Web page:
“The majority of us are guilty of eating bushmeat. This phenomenon poses a health risk with possible spread of Lassa fever, Ebola virus, monkey pox, SARS and recently COVID-19, which comes from animals, ”she said. .
For his part, Professor Abayomi explained that there is no distinction between human health and the health of the environment. He agreed with other speakers that humans are part of the ecosystem. He said saving the ecosystem is saving people.
“It is important that we stand in solidarity to denounce this exploitation and abuse of these animals, the degradation of the environment and natural resources. Lack of wildlife conservation is a serious threat to biosecurity that leads to an increased likelihood of natural disaster, global warming, and significant change in our food production.
“Wild animals belong to their ecosystem where they play a protective role for humans. When we destroy the forest, we destroy the harmony of nature, and then there will be chances that these animals come into contact with human beings, thus spreading the pathogens that belong to the forest to the inhabitants of the cities. We are going through extensive deforestation in Nigeria through bushfires and the rest.
“The forest converts carbon into oxygen for humans. The forest cools the environment and creates rain by capturing moisture and allowing clouds to form which generate rain. Desertification leads to the loss of the livelihoods of millions of people.
“We have not been very good stewards of our ecosystems. We plunder, poison, extract and deplete our biodiversity without realizing that without the free gifts of nature that these biomes provide, we will cease to exist. When you degrade biodiversity, there will be a movement of these infectious diseases from the animal kingdom to the human population.
“Disrupting the delicate balances of nature with our heavy human footprint has major repercussions such as severe climate change and biological threats. If we pursue this path without a major and drastic reversal, we induce an existential threat scenario, which means that the Earth could become too hostile for humans or other forms of life to exist, ”warned the commissioner.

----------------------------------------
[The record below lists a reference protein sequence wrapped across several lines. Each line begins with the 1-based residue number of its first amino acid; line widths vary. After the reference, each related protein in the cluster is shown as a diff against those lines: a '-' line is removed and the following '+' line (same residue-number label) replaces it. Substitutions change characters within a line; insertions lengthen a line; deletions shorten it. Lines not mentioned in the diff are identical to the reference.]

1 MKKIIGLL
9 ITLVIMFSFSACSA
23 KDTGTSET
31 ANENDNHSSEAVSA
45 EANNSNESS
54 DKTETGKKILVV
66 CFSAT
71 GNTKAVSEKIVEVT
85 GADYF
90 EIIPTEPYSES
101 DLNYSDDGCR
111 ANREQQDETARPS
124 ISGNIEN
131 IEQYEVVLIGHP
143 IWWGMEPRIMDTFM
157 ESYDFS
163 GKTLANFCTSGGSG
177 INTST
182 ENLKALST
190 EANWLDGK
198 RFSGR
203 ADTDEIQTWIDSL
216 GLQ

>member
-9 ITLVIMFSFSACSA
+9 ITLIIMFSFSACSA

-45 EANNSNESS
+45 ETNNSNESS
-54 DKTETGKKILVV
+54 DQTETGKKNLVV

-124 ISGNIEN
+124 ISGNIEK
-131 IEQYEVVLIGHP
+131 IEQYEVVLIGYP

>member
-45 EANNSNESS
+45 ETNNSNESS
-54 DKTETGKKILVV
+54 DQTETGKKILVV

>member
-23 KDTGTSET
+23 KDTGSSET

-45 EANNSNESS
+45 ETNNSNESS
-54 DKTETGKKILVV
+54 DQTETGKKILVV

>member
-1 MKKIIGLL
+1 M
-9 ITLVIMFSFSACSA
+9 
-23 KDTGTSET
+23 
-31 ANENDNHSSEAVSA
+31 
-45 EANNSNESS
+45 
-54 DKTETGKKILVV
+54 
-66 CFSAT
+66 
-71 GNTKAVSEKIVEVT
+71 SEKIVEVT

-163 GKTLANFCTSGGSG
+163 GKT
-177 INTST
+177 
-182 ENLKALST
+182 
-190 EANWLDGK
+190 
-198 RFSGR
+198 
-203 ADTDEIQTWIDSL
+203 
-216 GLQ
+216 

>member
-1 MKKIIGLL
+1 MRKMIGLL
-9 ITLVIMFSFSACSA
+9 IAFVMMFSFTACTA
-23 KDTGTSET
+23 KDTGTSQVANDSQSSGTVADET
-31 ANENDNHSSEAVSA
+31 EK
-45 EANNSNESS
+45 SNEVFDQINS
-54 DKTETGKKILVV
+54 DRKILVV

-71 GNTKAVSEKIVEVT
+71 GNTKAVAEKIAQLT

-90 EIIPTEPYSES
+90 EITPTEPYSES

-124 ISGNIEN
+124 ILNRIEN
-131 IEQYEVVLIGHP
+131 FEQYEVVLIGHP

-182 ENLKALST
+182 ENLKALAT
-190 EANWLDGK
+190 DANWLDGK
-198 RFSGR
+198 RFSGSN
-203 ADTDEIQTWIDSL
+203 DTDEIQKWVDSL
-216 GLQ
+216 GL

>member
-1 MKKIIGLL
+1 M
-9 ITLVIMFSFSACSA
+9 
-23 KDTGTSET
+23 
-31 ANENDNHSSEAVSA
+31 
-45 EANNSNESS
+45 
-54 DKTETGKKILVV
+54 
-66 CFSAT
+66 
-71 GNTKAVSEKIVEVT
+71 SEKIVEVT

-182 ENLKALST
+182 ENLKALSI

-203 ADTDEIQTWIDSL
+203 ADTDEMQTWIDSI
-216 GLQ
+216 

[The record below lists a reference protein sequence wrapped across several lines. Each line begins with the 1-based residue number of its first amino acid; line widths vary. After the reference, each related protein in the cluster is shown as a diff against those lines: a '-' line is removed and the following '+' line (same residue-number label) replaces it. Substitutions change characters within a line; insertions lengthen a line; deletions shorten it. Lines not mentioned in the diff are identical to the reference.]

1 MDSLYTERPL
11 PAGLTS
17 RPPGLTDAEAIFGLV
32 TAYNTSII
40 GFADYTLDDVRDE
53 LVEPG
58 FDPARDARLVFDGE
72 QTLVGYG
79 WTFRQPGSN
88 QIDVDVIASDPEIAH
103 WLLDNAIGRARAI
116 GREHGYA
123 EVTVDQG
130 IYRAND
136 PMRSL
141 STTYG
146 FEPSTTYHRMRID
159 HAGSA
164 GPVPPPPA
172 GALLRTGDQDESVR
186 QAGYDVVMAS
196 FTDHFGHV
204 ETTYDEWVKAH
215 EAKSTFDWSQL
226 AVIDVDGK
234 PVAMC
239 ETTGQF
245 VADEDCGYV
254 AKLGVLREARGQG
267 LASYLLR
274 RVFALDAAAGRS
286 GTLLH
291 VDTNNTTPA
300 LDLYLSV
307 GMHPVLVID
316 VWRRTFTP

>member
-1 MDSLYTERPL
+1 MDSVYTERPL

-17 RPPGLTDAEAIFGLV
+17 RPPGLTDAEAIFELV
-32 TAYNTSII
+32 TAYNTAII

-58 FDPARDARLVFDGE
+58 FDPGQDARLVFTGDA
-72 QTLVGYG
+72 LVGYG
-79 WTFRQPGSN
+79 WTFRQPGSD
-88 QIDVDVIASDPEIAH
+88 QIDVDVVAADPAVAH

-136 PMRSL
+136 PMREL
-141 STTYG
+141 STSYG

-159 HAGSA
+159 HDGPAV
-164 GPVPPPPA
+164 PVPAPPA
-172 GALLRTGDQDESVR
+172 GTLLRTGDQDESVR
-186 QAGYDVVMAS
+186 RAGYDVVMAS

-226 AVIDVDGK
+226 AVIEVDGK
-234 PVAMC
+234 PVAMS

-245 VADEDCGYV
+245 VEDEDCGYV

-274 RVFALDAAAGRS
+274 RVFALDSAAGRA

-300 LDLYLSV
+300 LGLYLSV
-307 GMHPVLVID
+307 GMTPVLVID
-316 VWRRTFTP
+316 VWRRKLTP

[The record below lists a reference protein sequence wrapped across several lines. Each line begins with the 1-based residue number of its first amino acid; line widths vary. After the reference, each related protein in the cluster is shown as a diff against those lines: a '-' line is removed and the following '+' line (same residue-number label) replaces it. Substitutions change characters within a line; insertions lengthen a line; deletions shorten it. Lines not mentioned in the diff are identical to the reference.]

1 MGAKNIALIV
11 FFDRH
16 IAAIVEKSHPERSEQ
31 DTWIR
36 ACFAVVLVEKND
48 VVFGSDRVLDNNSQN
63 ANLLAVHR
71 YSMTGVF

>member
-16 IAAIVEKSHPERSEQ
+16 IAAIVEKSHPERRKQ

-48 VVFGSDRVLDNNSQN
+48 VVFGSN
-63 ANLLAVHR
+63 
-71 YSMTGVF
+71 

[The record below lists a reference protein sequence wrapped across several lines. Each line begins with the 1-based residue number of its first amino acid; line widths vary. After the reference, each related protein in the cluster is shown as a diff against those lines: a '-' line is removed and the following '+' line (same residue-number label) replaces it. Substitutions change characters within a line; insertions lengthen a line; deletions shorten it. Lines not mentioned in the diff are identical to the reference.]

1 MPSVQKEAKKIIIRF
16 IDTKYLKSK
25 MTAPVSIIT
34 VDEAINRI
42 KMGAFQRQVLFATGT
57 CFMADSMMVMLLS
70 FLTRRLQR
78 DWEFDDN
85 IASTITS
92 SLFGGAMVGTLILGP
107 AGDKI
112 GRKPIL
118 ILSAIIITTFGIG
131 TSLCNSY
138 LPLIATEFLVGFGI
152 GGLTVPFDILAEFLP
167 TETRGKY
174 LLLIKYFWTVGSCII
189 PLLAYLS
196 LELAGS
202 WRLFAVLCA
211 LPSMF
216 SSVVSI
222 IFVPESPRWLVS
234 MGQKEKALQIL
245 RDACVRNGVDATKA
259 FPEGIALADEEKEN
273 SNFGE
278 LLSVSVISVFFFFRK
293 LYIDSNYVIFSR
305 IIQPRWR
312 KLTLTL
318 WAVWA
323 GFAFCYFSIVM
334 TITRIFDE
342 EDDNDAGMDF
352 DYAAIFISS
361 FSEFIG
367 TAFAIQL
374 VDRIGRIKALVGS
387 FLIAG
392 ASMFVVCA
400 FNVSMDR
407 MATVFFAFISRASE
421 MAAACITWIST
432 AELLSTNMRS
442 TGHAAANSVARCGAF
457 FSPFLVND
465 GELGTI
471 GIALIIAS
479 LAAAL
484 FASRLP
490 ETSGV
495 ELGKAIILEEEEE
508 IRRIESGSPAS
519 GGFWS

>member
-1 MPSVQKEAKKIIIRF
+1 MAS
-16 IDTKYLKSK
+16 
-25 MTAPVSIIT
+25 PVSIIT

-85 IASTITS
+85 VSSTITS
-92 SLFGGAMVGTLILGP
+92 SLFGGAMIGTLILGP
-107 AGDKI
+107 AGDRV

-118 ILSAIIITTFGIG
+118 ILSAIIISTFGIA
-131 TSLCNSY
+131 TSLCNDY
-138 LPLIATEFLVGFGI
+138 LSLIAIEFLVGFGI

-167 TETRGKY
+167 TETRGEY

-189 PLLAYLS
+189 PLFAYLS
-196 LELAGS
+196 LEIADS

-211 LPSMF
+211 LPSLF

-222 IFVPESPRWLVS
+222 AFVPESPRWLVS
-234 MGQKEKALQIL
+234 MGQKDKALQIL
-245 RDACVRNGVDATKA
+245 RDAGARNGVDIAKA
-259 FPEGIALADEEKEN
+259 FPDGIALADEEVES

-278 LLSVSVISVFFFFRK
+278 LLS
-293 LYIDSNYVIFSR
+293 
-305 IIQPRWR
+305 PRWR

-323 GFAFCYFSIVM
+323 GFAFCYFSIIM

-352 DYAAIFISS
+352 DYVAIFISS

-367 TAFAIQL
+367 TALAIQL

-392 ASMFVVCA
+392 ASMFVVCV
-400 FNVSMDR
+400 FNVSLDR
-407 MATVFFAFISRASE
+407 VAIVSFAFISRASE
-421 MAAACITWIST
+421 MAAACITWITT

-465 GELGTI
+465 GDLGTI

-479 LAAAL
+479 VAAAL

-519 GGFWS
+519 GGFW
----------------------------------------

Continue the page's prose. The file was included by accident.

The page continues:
According to him, mother nature does not need man to exist, but man needs mother nature to survive, adding that nature has provided enough to meet people’s needs but not their greed.
Davido said that every stakeholder must continue to work for the betterment of the environment and people in Nigeria, Africa and the world.
He said there should be a natural habitat where animals should be kept safe and where people can go for fun.
Additionally, Linus, who is one of the campaign ambassadors, said: “I have become part of this awareness because wildlife conservation in Nigeria needs to be given adequate attention. I want my children and yours to grow up to see an elephant and a lion. We can only do this if we stop killing these species and destroying our forest. Our wildlife is a vital part of our natural heritage and it is sad that we have lost much of it, but there is hope if we all join in the countryside.
Emmanuella said she was excited when she saw one of the wild animals in Lagos. She begged Nigerians to contribute their own quota for animal safety.
The Director of the Forestry Department of the Federal Ministry of the Environment, Kolawole Adekola, said: “An aggressive, large-scale and continuous advertising campaign is imperative to raise awareness of the precarious trends in the exploitation and trafficking of wildlife. A participatory approach to achieve sustainable management and use of forest ecosystem resources should also be encouraged. The federal government, through the Department of the Environment, has made a commitment and is working with WildAid to make this happen.
As learned, WildAid is working with the Lagos State Government to update its wildlife protection laws with the Nigeria Customs Service and the National Environmental Standards and Regulations Enforcement Agency (NESREA) to support efforts to tackle the illegal wildlife trade and prevent the use of Nigerian ports. and airports as transit hubs for wildlife trafficking.
Knights added, “While most wildlife conservation groups focus on protecting animals from poaching, WildAid primarily works to reduce the global consumption of wildlife products such as elephant ivory. , rhino horn and shark fin soup. With an unrivaled portfolio of Celebrity Ambassadors and a global network of media partners that WildAid relies on, we deliver the simple message, “When buying stops, so can murder.”
“Since 2015, we have been working in Tanzania, Uganda, Mozambique, South Africa, Zimbabwe, Gabon and Cameroon to highlight the urgency to protect wildlife. Using famous ambassadors, singers and athletes to influential ministers and religious councils, we aim to touch the minds of the public at all levels of society with the slogan “poaching steals us all”.